Steve Hilton to take a year's sabbatical

David Cameron's director of strategy is to take a year of unpaid leave to take up academic position

Steve Hilton, David Cameron's closest adviser, is to leave Downing Street to go on sabbatical for a year.

A Number 10 spokesman announced today that Hilton, the Prime Minister's director of strategy, would take up an "unpaid academic sabbatical at Stanford University" but would return next summer. He said:

With his wife and young family, Steve will be moving to California. He will join Stanford as a visiting scholar at the university's Freeman Spogli Institute for International Studies, and will also be a visiting fellow at Stanford's Hoover Institution. He will spend his year on campus teaching, researching and writing, and will focus on innovation in government, public services and communities around the world.

Hilton is the man widely credited with "detoxifying" the Tory brand. Last month the Telegraph's Robert Colvile described Hilton's brand of blue sky thinking:

In his personal mythology, he's an engine of creative destruction, a T-shirted whirlwind who pads around Downing Street in his socks dictating a stream of outside-the-box ideas on anything from leaving the EU to stretching out the summer using cloud-bursting.

Not everyone is so impressed. Political Scrapbook have produced this gem of a tool for those wanting to generate their own Steve Hilton policies.

The spoof Twitter account @SteveHiltonGuru has been in action, tweeting ominously: "THERE'S 'UNPAID' AND UNPAID. DONT WORRY ABOUT ME". He gave this explanation: "I made it very clear. I get my own way or I'm gone. Some people don't listen. #governmentbyhissyfit".

 

Samira Shackle is a freelance journalist, who tweets @samirashackle. She was formerly a staff writer for the New Statesman.

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What Jeremy Corbyn gets right about the single market

Technically, you can be outside the EU but inside the single market. Philosophically, you're still in the EU. 

I’ve been trying to work out what bothers me about the response to Jeremy Corbyn’s interview on the Andrew Marr programme.

What bothers me about Corbyn’s interview is obvious: the use of the phrase “wholesale importation” to describe people coming from Eastern Europe to the United Kingdom makes them sound like boxes of sugar rather than people. Adding to that, by suggesting that this “importation” had “destroy[ed] conditions”, rather than laying the blame on Britain’s under-enforced and under-regulated labour market, his words were more appropriate to a politician who believes that immigrants are objects to be scapegoated, not people to be served. (Though perhaps that is appropriate for the leader of the Labour Party if recent history is any guide.)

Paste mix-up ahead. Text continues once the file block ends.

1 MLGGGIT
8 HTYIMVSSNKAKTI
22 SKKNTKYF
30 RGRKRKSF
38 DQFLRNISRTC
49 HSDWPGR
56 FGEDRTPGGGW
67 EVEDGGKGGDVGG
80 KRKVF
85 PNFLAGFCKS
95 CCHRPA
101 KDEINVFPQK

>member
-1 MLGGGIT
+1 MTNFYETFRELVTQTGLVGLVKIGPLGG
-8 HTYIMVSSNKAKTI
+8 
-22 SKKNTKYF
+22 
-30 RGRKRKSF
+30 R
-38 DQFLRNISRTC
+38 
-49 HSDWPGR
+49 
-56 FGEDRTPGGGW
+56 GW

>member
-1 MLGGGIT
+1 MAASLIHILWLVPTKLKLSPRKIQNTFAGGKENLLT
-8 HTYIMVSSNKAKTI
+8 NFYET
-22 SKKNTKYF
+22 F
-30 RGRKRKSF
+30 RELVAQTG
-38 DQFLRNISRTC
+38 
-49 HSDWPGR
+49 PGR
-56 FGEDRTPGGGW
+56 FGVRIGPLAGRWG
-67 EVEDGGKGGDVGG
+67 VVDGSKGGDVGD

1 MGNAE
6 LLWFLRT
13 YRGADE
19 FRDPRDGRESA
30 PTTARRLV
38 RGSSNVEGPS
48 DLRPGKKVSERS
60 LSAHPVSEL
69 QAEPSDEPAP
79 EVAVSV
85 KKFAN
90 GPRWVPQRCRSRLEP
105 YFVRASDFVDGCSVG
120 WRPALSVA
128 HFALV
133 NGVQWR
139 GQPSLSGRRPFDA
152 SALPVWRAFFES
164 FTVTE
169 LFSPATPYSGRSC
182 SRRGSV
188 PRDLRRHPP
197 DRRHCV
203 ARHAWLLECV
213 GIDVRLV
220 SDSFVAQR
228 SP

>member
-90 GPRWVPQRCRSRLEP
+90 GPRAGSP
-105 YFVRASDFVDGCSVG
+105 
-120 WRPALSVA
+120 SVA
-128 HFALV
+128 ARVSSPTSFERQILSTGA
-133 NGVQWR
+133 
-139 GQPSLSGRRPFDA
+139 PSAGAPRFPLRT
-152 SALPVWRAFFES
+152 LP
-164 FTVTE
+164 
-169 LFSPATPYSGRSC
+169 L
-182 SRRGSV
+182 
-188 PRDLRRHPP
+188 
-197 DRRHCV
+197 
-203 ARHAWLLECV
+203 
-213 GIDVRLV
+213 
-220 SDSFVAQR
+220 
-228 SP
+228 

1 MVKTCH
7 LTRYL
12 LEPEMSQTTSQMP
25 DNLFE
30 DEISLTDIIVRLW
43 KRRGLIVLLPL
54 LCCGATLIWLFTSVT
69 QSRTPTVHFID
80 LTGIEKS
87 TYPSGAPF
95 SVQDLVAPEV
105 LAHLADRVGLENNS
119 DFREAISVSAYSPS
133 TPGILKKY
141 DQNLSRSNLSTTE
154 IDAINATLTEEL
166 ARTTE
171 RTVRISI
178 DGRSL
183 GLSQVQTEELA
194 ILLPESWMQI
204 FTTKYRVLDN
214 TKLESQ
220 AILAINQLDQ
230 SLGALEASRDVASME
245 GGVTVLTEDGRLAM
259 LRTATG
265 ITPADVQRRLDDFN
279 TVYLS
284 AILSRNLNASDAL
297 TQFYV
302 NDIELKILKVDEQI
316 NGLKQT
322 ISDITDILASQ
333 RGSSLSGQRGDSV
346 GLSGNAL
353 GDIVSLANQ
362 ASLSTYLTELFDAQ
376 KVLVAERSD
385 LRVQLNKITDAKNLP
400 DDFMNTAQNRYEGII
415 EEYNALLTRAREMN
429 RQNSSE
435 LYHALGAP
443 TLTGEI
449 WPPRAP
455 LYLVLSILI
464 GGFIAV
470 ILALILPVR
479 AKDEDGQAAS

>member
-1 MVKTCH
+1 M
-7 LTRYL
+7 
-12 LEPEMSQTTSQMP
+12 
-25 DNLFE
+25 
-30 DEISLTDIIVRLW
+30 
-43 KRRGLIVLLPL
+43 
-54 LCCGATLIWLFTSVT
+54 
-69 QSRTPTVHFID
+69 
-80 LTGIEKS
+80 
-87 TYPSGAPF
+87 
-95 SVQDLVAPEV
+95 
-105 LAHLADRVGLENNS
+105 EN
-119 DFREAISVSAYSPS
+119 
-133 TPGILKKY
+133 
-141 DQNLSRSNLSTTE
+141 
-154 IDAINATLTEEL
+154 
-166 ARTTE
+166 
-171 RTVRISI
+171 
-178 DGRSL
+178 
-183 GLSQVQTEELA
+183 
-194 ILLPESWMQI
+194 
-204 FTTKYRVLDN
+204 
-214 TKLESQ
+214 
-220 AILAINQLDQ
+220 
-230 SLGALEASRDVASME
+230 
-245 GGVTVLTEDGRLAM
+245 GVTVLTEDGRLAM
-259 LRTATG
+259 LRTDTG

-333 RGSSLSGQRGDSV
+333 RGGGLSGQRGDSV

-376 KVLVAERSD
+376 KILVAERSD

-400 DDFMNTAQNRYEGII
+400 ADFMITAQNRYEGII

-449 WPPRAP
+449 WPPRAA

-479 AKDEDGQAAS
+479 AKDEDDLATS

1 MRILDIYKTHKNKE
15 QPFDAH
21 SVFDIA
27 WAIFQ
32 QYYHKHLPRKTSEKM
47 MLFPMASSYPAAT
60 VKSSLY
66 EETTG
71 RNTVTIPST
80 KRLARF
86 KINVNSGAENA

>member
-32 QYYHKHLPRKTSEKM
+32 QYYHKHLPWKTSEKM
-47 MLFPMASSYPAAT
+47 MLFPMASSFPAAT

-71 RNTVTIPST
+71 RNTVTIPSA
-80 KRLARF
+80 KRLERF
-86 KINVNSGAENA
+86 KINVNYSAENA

But I’m bothered, too, by the reaction to another part of his interview, in which the Labour leader said that Britain must leave the single market as it leaves the European Union. The response to this, which is technically correct, has been to attack Corbyn as Liechtenstein, Switzerland, Norway and Iceland are members of the single market but not the European Union.

In my view, leaving the single market will make Britain poorer in the short and long term, will immediately render much of Labour’s 2017 manifesto moot and will, in the long run, be a far bigger victory for right-wing politics than any mere election. Corbyn’s view, that the benefits of freeing a British government from the rules of the single market will outweigh the costs, doesn’t seem very likely to me. So why do I feel so uneasy about the claim that you can be a member of the single market and not the European Union?

I think it’s because the difficult truth is that these countries are, de facto, in the European Union in any meaningful sense. By any estimation, the three pillars of Britain’s “Out” vote were, firstly, control over Britain’s borders, aka the end of the free movement of people, secondly, more money for the public realm aka £350m a week for the NHS, and thirdly control over Britain’s own laws. It’s hard to see how, if the United Kingdom continues to be subject to the free movement of people, continues to pay large sums towards the European Union, and continues to have its laws set elsewhere, we have “honoured the referendum result”.

None of which changes my view that leaving the single market would be a catastrophe for the United Kingdom. But retaining Britain’s single market membership starts with making the argument for single market membership, not hiding behind rhetorical tricks about whether or not single market membership was on the ballot last June, when it quite clearly was. 

Stephen Bush is special correspondent at the New Statesman. His daily briefing, Morning Call, provides a quick and essential guide to domestic and global politics.